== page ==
Steps to Follow for Completion
Statement of Economic Interests (SEI or FPPC Form 700)
1. Open the Department of Justice Conflict of Interest Code, which is available online at
2. Find your Division and job classification in the Conflict of Interest Code.
3. Next to your job classification, find your Disclosure Category.
4. Consult the appropriate page in the Conflict of Interest Code that describes your
Disclosure Category (see pages 8 – 11 in the Conflict of Interest Code) and determine the
economic interests that your Disclosure Category requires you to report.
5. Open the Statement of Economic Interests form, which you received in the mailing from
the SEI Form 700 Filing Officer. The form is also located at
6. Read the instructions on the Statement of Economic Interests form. Additional detailed
instructions about the Statement of Economic Interests form and a summary of the rules
on gifts, travel and loans are available online at
Complete the Cover Page and, if necessary depending on your Disclosure Category, any
Note that: (a) You may use your former work address and phone number.
Personal address and phone number are not required on the cover
(b) Only Disclosure Categories 1, 5, 6, 10, 12, and 18 are required to
report any real estate interests, meaning that employees in the remaining
Disclosure Categories will in no case have to complete Section 4 of
Schedule A-2, or Schedule B.
(c) For employees in Disclosure Categories 3 and 6, which include ERA,
HEW, HQE, Land Law, and Licensing employees, a client list is available
online at http://ag.ca.gov/conflict_interest/leaving_office.php.
7. Print the Cover Page and any Schedules you have completed.
8. Date and sign where indicated on the Cover Page and make a copy of the Cover Page and
any Schedules you have completed. If you have completed one or more Schedules, staple
them to each Cover Page so that you identical versions of the Cover Page and attached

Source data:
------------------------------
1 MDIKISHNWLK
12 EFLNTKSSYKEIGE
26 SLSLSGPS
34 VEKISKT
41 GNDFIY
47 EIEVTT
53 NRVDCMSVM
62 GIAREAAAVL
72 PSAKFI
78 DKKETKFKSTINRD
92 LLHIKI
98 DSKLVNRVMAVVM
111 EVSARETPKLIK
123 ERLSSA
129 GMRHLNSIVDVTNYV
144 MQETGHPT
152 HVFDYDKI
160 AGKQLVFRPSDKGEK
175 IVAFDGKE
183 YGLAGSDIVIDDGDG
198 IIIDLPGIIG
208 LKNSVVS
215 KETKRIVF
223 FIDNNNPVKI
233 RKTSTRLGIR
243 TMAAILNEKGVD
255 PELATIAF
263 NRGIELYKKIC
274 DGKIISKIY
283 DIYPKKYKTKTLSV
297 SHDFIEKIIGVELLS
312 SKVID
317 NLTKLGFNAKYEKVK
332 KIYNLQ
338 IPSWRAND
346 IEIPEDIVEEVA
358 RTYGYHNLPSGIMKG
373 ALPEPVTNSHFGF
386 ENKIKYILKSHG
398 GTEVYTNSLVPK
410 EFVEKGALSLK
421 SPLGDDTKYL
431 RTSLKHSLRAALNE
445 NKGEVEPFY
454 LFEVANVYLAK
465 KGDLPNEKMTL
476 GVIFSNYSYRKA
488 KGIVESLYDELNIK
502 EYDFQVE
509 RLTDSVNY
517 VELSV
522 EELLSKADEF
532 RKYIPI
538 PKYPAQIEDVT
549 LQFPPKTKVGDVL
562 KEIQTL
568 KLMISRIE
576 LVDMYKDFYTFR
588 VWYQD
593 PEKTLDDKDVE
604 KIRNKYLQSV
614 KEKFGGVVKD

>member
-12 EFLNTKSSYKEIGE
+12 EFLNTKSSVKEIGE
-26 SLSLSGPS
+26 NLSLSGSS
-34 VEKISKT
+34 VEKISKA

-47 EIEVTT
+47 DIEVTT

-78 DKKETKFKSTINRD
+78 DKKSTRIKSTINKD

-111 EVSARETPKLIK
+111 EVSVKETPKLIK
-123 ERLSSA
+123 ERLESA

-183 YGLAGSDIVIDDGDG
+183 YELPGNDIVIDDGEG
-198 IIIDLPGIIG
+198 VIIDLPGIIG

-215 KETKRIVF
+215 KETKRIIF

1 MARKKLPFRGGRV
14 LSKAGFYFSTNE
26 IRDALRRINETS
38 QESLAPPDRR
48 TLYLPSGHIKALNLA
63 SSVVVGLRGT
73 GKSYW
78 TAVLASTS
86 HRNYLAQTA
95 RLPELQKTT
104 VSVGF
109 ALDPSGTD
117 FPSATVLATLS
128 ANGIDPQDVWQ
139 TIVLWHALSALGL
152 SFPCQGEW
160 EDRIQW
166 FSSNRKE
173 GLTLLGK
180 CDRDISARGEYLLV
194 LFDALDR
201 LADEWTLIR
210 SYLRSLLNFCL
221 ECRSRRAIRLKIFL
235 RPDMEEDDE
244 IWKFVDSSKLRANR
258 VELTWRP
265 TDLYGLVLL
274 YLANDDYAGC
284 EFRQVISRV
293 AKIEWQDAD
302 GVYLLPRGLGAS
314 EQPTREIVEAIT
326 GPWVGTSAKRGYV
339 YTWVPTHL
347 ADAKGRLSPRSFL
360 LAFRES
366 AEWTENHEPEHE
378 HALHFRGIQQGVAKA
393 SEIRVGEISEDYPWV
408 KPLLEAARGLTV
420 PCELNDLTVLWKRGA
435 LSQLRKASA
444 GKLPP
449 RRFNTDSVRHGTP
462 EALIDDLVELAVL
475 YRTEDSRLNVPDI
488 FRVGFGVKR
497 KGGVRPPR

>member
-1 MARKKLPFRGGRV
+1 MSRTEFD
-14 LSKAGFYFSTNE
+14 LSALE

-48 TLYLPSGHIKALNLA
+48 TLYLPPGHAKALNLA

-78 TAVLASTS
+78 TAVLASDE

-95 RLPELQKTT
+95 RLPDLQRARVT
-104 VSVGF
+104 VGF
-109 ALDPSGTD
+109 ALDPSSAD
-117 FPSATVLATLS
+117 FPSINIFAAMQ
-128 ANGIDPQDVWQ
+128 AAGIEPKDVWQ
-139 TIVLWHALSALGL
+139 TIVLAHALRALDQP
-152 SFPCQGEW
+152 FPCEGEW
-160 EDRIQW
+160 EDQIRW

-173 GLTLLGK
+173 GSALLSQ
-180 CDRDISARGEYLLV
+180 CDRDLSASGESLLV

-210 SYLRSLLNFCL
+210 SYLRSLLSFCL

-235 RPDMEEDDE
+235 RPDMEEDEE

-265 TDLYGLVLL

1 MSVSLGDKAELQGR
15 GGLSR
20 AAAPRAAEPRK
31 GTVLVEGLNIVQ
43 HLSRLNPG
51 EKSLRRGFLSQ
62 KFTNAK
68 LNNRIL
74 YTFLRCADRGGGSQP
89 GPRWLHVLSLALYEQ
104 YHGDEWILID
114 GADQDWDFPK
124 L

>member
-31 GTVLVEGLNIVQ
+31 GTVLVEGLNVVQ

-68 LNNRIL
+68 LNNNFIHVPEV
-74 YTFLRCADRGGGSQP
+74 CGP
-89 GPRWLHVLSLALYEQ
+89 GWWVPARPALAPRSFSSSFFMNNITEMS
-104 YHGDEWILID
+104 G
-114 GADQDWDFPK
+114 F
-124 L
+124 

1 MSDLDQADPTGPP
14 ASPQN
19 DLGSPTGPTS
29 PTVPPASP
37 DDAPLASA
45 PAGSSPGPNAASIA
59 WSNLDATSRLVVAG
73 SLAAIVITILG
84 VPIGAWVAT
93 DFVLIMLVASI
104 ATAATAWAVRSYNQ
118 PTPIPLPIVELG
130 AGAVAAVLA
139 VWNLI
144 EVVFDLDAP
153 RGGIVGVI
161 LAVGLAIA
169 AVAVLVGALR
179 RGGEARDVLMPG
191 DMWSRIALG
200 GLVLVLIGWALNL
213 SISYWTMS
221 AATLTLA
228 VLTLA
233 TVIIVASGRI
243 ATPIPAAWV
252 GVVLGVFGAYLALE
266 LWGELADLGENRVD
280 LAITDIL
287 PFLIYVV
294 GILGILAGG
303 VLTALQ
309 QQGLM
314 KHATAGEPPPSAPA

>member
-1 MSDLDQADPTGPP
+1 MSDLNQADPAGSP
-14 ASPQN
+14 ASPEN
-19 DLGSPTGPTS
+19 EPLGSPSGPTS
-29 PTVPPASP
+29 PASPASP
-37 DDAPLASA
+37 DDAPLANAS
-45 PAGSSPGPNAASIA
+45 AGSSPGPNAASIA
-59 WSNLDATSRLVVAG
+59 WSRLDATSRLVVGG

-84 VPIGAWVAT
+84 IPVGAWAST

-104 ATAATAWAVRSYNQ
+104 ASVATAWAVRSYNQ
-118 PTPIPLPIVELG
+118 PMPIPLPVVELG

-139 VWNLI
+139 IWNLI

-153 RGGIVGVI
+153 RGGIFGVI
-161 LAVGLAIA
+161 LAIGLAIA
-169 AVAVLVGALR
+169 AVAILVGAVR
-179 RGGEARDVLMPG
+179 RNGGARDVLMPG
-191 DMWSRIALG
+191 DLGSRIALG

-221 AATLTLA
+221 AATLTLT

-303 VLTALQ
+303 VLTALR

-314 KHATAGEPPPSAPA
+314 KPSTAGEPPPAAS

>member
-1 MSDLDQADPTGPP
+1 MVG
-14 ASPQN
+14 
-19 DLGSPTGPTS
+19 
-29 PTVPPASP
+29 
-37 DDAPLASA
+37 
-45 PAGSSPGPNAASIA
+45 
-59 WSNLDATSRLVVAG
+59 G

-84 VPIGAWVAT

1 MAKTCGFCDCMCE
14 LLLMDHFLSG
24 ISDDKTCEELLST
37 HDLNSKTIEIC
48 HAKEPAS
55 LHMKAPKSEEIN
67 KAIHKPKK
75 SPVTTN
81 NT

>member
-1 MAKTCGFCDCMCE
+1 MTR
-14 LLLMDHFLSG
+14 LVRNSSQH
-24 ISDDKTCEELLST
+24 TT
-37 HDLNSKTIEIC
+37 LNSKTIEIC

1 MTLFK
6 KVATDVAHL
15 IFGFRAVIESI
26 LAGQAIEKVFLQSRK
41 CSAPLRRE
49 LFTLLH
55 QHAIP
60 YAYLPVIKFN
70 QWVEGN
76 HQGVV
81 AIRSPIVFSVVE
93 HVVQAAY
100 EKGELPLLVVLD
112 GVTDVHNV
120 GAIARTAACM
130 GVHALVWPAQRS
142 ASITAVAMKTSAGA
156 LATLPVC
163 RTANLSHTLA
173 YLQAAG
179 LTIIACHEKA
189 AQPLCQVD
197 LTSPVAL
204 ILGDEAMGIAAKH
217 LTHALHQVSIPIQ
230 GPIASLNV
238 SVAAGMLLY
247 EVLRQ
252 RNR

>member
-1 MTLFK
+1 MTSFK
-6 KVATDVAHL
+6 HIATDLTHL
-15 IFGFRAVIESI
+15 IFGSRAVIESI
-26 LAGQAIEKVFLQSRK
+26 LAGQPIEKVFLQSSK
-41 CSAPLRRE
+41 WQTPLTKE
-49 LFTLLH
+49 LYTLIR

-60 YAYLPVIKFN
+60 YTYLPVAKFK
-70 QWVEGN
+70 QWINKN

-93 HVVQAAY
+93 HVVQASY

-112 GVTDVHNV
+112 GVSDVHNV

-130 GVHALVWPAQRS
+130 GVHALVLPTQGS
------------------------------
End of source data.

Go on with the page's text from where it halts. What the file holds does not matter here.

9. File the original, signed Cover Page and any attached Schedules within 30 days with:
Conflict of Interest Code Filing Officer
Business Services Section, D-8
Department of Justice
1300 I Street, 8th Floor
Sacramento, CA 95814
10. Retain the other copy for your records.
11. Please avoid the following common mistakes:
a. Even if you have no reportable interests on any Schedule, you must still complete
and file the Cover Page (indicating by checking the appropriate box that you have
“No reportable interests on any schedule”).
b. Remember to check the box on the Cover Page indicating how many pages
(Cover Page plus Schedules) you are filing.
c. Do not forget to date and sign the Cover Page. (Under the law, the form is not
officially “filed” until an original, signed version is filed.)
d. File only the original, signed version of the Cover Page, with attached Schedules,
if any. We cannot accept a copy.
e. Do not fax your filing.
12. You may be required to pay a $100 penalty if you do not file your form by the legal
deadline for filing. Also, continued failure to file could result in a substantial fine from
the FPPC that could be as high as $5,000.
13. If you have any questions about the Statements of Economic Interests, please contact
Deputy Attorney General Jennifer A Lee at jenniferA.email@example.com.
SOME COMMON AREAS OF MISUNDERSTANDING
Some common areas of misunderstanding regarding the Statement of Economic Interests are
economic interests held by a spouse or dependent child, gift disclosure, and gift limits.